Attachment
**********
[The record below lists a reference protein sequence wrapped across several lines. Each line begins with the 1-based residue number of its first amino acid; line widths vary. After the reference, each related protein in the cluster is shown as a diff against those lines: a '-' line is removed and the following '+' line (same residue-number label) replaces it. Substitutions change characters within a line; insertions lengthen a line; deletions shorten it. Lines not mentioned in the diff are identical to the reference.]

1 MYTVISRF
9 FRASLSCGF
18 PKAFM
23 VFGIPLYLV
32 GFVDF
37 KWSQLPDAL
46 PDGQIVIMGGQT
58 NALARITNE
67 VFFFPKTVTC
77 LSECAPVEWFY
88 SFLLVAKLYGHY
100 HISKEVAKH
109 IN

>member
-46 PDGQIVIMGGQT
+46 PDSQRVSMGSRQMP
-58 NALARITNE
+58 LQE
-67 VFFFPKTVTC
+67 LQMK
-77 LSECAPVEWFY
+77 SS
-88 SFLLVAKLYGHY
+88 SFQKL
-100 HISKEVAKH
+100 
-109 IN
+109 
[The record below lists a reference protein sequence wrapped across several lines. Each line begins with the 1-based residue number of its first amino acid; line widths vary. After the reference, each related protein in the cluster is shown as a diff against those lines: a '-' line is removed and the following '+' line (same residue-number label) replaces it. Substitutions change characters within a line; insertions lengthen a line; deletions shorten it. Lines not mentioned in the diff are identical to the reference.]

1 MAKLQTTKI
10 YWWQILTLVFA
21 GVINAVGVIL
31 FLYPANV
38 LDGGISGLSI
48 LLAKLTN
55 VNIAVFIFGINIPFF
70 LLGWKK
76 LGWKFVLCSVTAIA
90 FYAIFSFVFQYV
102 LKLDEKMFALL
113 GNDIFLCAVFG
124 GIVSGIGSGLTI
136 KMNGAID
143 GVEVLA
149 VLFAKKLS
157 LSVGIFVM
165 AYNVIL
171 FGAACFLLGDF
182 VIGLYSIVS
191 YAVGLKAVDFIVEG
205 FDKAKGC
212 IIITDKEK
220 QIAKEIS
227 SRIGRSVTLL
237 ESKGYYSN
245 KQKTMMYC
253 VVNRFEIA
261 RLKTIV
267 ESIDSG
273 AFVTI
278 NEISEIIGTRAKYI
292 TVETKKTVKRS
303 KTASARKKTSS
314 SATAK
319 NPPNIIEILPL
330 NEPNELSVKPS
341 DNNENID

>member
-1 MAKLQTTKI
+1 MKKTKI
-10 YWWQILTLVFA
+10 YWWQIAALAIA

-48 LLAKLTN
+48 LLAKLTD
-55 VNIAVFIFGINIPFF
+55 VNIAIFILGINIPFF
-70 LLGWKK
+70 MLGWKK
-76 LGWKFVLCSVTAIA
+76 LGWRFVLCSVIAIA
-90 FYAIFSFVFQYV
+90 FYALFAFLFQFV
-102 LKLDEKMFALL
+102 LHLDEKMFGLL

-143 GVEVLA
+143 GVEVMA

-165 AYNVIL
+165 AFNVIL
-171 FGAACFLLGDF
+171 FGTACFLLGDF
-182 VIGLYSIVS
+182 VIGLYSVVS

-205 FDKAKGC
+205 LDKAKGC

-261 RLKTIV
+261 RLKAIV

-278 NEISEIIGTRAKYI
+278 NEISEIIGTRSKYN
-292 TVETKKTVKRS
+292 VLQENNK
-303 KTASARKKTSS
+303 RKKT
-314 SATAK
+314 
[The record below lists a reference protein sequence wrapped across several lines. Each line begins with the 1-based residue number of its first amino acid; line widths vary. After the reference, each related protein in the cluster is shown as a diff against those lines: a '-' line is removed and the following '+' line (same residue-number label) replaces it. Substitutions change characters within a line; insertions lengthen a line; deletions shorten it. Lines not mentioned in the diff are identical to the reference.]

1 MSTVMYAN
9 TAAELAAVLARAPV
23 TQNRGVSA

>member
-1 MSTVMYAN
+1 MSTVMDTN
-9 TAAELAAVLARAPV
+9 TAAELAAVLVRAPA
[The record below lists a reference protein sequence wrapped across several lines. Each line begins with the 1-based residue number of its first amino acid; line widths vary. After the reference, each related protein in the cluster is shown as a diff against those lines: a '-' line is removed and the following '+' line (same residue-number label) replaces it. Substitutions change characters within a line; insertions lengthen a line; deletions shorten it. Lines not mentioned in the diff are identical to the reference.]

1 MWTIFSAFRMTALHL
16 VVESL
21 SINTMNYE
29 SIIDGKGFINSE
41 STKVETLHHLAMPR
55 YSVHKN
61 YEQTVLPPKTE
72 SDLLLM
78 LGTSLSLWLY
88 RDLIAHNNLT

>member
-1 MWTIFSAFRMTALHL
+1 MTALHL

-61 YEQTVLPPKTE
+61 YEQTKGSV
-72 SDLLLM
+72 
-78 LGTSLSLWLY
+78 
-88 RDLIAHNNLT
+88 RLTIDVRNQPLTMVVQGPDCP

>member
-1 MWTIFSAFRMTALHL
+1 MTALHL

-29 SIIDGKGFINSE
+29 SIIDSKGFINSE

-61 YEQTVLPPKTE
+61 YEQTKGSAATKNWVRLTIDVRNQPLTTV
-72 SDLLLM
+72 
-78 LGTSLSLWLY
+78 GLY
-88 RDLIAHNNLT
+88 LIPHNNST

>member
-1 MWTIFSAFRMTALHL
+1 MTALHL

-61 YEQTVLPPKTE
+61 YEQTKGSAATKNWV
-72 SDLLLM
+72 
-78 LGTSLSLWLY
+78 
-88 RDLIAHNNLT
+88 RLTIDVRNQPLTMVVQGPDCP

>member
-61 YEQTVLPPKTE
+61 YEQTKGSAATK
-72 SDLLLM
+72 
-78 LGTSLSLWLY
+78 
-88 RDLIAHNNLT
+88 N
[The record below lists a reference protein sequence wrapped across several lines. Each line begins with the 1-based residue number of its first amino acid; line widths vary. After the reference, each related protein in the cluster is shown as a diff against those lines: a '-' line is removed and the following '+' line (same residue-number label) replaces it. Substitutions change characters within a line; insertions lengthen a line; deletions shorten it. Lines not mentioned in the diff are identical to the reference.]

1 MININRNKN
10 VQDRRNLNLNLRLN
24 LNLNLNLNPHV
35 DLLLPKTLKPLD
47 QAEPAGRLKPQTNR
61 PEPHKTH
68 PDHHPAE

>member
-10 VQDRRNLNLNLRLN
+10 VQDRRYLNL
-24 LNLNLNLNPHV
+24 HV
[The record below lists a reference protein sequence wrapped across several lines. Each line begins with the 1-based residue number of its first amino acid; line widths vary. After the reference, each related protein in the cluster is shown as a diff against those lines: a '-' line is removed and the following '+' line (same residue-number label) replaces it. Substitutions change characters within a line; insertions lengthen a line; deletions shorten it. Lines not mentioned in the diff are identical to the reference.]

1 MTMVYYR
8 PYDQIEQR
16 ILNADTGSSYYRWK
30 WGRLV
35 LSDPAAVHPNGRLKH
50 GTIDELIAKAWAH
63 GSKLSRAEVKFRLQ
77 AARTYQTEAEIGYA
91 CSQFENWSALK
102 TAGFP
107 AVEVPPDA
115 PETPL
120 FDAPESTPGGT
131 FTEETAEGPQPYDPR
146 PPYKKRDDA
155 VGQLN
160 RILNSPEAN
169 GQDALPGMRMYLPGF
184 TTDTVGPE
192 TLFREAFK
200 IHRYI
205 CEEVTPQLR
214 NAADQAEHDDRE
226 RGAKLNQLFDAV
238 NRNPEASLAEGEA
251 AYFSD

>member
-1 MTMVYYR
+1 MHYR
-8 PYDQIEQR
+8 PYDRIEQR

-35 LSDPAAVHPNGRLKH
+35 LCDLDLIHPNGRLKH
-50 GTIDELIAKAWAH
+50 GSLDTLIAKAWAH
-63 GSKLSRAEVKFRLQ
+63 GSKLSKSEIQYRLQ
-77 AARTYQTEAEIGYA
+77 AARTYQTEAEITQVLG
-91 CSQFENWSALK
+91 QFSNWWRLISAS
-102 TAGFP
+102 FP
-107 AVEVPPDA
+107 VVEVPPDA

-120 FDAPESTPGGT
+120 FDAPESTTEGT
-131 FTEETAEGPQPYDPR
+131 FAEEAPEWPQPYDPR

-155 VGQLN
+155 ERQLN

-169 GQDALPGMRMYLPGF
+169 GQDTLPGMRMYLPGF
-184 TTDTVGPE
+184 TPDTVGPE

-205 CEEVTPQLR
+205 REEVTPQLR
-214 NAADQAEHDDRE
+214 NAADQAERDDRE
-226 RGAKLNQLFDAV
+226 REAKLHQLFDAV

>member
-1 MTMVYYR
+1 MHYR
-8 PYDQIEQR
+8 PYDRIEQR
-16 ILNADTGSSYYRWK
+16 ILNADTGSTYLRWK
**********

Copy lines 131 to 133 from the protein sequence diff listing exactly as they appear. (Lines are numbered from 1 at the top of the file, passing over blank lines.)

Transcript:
-72 SDLLLM
+72 
-78 LGTSLSLWLY